“Noah: A Biblical Profile”

by Rabbi Ephraim Z. Buchwald

When compared to the dynamic Abraham and even to the self-indulgent Adam, Noah often pales in comparison to these two great fathers of humanity. The truth is that Noah, a man of many talents, never receives his due recognition because he is overshadowed by others with even greater talents.

According to the chronological record that appears in Genesis 5:29, Noah, the son of Lamech, was born in the 10th generation of humankind, in the year 1056 from the creation of the world. Noah was the direct descendant of Adam, Seth, Enosh, Keynan, Mahalalel, Jared, Enoch, Methuselah, and Lamech. Adam was still alive when Lamech was born, but passed away 126 years before the arrival of his multi-talented grandson, Noah, who like Adam, was to be the father of all humankind.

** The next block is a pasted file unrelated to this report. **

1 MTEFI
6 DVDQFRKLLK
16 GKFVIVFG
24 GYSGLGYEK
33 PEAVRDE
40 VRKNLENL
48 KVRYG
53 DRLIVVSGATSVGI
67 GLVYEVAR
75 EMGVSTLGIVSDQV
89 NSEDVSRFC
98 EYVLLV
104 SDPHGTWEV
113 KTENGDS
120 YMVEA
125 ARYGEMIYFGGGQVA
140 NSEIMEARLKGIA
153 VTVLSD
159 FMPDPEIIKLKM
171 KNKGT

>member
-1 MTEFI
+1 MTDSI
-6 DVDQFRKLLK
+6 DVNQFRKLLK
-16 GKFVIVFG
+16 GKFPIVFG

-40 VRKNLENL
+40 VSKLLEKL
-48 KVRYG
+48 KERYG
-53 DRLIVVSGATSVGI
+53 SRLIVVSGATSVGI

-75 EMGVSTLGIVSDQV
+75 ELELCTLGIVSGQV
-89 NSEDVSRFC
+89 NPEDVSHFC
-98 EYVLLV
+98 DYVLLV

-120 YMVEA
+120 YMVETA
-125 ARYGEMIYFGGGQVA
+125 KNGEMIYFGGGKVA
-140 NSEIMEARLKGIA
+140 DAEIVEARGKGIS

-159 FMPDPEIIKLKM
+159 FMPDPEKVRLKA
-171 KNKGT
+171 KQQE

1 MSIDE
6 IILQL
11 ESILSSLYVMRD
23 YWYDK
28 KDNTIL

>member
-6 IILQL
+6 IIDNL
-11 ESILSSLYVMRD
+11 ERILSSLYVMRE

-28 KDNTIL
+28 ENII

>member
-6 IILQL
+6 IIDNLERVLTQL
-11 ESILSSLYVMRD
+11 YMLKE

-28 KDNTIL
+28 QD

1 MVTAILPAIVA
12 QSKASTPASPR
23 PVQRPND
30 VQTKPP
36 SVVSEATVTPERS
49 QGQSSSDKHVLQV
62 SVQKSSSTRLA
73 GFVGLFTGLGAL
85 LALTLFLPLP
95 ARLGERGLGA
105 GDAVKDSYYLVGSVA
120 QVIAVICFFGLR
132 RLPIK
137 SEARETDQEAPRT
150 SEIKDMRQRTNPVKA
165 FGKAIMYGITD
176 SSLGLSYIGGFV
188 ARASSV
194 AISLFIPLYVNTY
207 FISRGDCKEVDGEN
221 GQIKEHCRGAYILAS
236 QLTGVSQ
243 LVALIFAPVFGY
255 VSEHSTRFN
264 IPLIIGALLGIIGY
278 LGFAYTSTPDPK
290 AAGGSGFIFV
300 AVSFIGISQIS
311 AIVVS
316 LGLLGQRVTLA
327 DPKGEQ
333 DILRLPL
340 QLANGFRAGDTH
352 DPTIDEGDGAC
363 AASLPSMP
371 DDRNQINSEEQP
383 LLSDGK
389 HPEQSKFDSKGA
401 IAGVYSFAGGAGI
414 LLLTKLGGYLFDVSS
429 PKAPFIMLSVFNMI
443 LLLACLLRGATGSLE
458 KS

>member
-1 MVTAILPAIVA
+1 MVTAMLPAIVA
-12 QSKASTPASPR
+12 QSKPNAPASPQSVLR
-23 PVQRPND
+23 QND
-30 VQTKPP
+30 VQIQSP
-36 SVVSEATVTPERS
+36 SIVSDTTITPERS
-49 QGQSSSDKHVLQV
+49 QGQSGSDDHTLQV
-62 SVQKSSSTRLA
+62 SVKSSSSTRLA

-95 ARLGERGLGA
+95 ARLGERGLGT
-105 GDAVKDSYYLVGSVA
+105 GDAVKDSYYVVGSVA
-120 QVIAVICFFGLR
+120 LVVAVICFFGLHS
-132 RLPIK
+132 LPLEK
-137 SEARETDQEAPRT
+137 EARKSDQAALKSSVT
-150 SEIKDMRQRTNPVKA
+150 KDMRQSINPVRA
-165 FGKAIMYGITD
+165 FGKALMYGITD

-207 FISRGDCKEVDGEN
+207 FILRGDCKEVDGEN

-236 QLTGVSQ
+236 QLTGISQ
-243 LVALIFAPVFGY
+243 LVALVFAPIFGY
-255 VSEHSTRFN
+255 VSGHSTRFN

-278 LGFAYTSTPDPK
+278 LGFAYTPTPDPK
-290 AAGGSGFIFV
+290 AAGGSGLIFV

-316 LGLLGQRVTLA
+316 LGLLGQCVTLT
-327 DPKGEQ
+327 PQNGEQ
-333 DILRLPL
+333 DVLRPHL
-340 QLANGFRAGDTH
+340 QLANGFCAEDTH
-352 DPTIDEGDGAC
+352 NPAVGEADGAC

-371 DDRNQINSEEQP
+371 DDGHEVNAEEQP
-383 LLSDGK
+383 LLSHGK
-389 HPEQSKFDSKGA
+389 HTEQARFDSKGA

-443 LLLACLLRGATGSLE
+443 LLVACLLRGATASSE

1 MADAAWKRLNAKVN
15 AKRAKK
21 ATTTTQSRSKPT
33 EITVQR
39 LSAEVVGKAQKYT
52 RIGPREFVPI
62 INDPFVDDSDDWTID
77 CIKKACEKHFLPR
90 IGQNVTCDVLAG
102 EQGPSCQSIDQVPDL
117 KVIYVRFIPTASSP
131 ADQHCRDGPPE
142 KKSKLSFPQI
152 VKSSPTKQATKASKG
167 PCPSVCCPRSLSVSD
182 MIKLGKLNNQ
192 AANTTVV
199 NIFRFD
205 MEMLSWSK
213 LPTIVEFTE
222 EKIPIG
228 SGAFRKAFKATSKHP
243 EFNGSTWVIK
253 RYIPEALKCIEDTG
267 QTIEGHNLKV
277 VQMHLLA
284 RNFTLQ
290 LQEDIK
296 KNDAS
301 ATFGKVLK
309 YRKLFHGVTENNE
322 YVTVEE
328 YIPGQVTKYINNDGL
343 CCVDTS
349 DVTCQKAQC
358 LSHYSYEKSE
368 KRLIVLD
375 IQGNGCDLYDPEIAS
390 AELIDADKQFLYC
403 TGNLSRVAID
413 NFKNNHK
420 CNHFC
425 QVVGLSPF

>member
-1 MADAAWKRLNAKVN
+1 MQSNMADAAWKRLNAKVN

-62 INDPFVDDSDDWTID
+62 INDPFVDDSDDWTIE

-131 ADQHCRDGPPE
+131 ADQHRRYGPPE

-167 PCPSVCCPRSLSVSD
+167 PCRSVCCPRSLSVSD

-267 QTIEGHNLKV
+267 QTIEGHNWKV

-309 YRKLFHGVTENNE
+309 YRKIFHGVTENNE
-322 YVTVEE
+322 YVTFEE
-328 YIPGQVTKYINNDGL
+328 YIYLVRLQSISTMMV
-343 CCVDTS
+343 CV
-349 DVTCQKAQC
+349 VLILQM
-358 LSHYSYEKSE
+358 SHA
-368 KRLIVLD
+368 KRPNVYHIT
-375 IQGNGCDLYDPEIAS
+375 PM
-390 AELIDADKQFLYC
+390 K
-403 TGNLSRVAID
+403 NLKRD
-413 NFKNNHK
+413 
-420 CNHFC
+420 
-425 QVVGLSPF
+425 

When Noah was 500 years old, he fathered three sons: Shem, Ham and Japheth (Genesis 5:32). It was in the 600th year of Noah’s life that the earth was inundated (Genesis 6:6).

Noah lived 350 years after the flood, and died in the year 2006, at the age of 950. From the perspective of longevity, he is the third longest-living human, living longer than the “founding father,” Adam (who lived to age 930), but less than Jared (who lived to age 962) and Methuselah (who lived to the ripe-old-age of 969).

During the 10 generations from Adam to Noah, civilization made great strides, mastering many new skills. The world’s inhabitants learned to use animals for their benefit (although they still weren’t allowed to eat animal flesh). It was during this early period that the first professions emerged: shepherding (Abel and Jabal) and agriculture (Cain). People learned to fashion clothes and build homes. They designed vessels and weapons of wood, stone and metal (Tubal-cain, Genesis 4:22). The aesthetic arts were reportedly mastered by Jubal (Genesis 4:20) who enriched the world with the dulcet tones of the harp and the lyre.